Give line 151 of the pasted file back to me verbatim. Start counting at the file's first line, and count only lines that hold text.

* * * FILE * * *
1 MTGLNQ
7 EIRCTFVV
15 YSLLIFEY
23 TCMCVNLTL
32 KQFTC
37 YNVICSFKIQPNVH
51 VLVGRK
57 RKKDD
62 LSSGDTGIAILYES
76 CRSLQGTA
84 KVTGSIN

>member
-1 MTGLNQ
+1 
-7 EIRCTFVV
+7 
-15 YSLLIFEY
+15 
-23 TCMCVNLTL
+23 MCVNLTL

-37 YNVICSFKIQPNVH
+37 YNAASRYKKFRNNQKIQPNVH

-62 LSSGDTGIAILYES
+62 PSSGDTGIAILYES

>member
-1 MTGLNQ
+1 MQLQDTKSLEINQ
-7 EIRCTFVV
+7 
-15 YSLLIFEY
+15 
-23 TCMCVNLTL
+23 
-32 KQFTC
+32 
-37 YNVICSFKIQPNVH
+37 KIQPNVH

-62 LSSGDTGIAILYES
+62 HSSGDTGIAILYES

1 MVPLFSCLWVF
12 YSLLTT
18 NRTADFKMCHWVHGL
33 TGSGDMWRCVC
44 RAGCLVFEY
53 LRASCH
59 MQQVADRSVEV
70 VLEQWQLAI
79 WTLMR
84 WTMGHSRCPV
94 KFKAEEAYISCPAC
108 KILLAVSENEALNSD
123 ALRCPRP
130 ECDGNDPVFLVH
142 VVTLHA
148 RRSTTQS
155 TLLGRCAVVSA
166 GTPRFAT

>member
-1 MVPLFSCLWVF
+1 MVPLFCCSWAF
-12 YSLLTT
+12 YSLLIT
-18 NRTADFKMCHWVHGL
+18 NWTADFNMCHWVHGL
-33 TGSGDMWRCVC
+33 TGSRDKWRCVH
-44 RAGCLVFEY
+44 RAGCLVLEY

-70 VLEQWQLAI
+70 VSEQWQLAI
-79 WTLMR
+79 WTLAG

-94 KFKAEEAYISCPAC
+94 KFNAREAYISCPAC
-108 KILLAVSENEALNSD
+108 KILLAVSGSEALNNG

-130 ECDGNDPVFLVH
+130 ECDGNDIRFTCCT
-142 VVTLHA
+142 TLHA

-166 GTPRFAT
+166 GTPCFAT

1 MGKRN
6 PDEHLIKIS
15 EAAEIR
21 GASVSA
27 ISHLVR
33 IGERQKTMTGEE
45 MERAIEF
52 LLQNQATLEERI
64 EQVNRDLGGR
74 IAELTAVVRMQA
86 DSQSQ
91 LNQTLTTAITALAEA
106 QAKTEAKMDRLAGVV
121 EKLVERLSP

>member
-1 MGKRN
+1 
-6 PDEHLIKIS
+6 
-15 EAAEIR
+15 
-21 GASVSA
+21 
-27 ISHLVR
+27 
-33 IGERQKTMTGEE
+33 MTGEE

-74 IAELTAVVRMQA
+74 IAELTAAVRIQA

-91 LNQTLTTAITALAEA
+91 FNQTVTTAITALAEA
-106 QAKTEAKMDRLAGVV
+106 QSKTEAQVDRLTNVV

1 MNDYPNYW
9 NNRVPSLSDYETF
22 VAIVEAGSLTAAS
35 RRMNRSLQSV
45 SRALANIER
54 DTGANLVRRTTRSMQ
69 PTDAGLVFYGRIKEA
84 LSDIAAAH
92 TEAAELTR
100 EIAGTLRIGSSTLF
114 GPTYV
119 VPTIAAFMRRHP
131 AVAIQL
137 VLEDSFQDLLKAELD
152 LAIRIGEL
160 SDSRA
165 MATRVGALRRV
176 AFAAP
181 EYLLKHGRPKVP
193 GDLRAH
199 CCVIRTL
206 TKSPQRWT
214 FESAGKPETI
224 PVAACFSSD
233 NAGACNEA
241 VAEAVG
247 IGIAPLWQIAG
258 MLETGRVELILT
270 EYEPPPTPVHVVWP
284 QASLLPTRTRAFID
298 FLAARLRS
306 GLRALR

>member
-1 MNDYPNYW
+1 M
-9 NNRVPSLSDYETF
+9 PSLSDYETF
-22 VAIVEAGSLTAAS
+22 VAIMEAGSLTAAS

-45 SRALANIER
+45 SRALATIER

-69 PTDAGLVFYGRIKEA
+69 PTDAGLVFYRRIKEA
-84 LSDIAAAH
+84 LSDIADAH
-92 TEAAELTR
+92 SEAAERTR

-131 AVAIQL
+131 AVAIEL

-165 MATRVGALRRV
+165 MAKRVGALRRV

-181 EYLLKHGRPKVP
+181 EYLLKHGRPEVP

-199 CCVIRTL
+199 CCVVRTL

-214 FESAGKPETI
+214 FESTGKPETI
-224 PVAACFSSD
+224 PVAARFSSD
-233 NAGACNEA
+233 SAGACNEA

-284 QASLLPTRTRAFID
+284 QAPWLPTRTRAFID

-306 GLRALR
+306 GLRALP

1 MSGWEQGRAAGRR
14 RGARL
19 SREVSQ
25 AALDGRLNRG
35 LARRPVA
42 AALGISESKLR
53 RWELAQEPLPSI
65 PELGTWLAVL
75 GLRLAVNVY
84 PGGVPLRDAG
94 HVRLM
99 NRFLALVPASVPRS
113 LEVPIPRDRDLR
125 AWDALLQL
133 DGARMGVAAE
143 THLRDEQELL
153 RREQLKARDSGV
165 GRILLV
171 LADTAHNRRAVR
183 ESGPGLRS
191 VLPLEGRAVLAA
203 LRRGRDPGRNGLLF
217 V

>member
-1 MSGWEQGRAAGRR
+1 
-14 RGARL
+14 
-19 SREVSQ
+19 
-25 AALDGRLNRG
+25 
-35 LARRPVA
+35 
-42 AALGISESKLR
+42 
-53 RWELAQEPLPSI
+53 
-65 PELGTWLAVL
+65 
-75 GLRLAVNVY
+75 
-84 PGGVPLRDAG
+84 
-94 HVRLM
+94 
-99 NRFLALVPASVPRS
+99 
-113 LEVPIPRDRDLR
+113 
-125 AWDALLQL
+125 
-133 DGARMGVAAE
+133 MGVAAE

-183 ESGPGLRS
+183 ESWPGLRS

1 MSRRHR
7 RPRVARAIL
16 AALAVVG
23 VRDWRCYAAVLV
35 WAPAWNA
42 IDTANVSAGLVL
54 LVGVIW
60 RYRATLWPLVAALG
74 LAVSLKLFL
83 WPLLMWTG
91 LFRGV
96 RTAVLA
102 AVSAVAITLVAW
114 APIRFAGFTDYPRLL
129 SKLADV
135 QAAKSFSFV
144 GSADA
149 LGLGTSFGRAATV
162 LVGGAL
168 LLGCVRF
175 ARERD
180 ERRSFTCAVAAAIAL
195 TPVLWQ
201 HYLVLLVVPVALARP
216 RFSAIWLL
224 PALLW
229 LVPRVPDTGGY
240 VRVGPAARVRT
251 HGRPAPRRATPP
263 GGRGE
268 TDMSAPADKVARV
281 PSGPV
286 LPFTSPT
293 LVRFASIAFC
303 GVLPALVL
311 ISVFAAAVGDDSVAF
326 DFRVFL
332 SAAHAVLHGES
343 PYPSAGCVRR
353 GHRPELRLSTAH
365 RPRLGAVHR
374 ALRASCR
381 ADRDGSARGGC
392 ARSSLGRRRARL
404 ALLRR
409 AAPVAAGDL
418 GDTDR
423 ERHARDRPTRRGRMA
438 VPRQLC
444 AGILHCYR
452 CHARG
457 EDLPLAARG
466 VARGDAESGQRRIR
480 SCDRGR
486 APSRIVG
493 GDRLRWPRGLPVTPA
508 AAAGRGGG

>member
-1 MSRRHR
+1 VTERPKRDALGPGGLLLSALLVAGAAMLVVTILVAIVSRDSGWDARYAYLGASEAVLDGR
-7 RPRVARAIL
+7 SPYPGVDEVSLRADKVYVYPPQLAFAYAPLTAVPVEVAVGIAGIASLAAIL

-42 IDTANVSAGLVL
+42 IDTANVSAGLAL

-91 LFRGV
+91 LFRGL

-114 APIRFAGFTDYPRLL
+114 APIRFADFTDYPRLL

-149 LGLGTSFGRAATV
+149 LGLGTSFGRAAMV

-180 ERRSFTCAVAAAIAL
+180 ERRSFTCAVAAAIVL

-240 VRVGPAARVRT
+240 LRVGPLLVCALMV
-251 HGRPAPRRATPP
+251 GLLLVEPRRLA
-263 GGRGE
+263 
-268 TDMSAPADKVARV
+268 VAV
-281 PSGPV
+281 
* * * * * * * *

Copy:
-9 NNRVPSLSDYETF